All-American Rejects welcomed in Toronto 0
Chris Gaylor, Nick Wheeler, Tyson Ritter and Mike Kennerty The All American Rejects hold a record release party for their new album 'Kids In The Street' Los Angeles, California, March 26, 2012. (FayesVision/WENN.COM)
Power pop outfit All-American Rejects were welcomed with open arms Tuesday night, even if there may have been fewer arms there than expected.
The Oklahoma quartet (now a sextet with two touring musicians) played before a decent but far from sold-out crowd at Toronto's Phoenix Concert Theatre. However it didn't stop the group led by the lanky Tyson Ritter from churning out a bevy of tight, sweet radio-friendly numbers over roughly 90 minutes.
Opening with Dirty Little Secret from 2005's Move Album album, the band rarely slowed down for small talk. When they did however, Ritter was rather amusing in a role resembling a crass Southern preacher. The singer said he “sucked a lot of congressional ding dongs” to get over the border before kicking into the punk-ish flavored My Paper Heart, bringing to mind Green Day or My Chemical Romance.
Touring behind the recently released Kids In The Street, All-American Rejects had the youthful, under-19 throng in front bouncing eagerly to I Wanna while Fast & Slow with its '80s synth pop traces didn't fare as well. Meanwhile the simpler Fallin' Apart had some Beatles traces before veering into a rowdy foot-stomper.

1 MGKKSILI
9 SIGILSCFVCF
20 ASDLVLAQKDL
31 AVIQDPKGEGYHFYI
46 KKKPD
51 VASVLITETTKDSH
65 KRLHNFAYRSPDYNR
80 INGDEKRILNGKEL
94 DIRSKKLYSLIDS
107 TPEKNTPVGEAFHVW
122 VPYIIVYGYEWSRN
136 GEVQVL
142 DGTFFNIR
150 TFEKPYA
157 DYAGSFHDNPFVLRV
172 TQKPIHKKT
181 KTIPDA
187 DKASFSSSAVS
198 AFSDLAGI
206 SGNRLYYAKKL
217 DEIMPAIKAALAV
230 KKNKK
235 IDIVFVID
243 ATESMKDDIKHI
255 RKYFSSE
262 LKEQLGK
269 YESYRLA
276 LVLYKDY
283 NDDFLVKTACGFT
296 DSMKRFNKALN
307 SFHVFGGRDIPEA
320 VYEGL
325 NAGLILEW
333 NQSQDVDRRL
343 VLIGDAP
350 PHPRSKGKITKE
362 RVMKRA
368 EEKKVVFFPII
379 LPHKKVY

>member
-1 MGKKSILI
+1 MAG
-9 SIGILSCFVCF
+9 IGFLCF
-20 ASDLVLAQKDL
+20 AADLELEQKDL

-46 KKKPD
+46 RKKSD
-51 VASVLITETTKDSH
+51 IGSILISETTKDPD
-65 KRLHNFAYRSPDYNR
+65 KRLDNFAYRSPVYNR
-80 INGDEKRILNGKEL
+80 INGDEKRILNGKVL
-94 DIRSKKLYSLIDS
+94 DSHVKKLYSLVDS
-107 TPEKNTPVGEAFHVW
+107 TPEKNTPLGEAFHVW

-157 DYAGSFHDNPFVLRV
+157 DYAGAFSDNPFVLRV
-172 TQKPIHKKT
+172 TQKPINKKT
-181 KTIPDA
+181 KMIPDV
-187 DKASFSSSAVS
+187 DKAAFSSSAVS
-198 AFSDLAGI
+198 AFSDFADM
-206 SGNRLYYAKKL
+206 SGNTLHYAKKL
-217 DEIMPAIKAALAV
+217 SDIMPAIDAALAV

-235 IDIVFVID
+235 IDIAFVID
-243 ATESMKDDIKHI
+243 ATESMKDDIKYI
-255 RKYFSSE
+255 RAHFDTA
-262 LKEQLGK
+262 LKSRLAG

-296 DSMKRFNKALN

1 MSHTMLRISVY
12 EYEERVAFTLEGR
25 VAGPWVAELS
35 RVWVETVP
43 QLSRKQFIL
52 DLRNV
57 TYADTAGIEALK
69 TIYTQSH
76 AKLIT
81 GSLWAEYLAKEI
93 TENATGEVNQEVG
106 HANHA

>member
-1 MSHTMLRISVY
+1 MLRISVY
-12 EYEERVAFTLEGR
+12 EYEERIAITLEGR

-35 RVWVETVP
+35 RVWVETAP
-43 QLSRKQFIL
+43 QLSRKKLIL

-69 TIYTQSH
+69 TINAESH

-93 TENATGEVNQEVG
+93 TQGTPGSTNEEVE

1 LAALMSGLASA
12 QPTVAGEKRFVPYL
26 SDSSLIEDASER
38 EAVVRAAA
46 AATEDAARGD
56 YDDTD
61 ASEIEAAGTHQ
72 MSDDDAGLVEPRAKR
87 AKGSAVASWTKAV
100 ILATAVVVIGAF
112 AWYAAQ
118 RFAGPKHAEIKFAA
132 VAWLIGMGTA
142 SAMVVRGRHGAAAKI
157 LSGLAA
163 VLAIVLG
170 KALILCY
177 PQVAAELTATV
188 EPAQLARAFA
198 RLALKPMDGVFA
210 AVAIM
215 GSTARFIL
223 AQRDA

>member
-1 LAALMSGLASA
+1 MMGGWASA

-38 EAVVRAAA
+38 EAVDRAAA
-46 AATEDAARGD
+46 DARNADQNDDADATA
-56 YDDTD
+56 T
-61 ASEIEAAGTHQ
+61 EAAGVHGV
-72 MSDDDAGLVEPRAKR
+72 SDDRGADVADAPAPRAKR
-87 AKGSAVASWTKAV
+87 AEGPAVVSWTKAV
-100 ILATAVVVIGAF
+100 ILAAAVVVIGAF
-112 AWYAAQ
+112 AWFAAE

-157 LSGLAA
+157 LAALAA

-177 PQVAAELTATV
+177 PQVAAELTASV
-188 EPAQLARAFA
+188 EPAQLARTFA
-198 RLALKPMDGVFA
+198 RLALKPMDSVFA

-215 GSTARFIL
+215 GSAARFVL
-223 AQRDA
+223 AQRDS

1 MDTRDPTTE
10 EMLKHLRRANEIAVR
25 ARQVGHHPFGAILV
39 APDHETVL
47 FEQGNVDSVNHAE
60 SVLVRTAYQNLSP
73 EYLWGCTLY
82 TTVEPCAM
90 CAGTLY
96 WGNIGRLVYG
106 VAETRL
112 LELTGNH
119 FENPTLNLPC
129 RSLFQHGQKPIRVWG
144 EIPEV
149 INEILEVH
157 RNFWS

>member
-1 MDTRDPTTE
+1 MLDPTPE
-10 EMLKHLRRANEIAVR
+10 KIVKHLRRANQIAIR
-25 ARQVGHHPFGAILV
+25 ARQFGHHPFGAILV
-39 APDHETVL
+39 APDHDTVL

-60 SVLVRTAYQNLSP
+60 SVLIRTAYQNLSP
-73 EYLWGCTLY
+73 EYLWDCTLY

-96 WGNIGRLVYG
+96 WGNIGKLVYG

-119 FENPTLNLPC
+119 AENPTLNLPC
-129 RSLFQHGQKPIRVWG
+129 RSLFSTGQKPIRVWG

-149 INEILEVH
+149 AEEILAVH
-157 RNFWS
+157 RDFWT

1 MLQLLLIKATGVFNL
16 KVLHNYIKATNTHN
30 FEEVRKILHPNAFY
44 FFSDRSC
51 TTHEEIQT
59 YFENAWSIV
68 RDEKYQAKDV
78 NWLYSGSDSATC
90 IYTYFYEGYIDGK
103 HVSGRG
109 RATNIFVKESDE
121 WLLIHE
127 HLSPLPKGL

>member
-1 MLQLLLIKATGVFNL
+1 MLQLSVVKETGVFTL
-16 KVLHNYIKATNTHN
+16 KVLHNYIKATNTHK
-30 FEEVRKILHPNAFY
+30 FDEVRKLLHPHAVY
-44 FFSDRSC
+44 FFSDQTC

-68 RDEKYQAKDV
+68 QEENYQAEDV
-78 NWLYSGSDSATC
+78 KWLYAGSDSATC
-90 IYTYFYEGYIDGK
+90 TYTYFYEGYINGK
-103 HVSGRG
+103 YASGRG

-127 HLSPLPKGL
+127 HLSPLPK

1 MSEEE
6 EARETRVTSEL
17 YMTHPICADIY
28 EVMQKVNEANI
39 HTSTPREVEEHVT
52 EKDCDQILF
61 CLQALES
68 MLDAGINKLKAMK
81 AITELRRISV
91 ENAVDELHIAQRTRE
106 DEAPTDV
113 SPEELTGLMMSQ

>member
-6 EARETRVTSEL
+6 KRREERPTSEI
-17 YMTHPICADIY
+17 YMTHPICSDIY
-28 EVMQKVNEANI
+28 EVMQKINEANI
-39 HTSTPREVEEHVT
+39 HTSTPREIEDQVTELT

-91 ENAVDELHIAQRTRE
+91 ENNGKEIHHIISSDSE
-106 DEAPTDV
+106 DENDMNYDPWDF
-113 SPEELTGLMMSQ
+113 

With a few cameramen around and a main camera set up on a riser at the back of the venue, Ritter said they were filming as they were “being inducted into the honorary Canadian band club” along with Fleetwood Mac. Thankfully unlike the openers who failed miserably attempting Tom Petty's Free Fallin', All-American Rejects opted not to try their hand at The Chain or Second Hand News.
Fortunately, there were some new nuggets which were solid, particularly the slow-building but steadily rousing Gonzo despite starting with dueling basses. And yes, it is worse than dueling banjos. Early on the somewhat lighter Beekeeper's Daughter had the crowd singing along as Ritter stood atop a stage monitor.
Another surprise highlight musically was the beefy, glam rock fueling Walk Over Me although it didn't seem to connect to the crowd. Even Ritter's repeating “Hey Toronto how you feeling?” during the song didn't get the loud reaction. However Swing, Swing and the main-set closer Move Along had everyone providing hearty harmonies to Ritter with fists pumping.
The encore began with Ritter strumming an acoustic guitar for Bleed Into Your Mind before core band members in drummer Chris Gaylor, guitarist Mike Kennedy and guitarist Nick Wheeler returned for the quirky, island-sounding ditty. After the title track, All-American Rejects wrapped up the evening with Gives You Hell as Ritter eased into the song with a give-and-take with the crowd.
Although the show wasn't exactly one for the ages, and no photographer was accidentally hit by the group unlike a recent U.S. gig, overall Toronto fans grew to enjoy these rejects.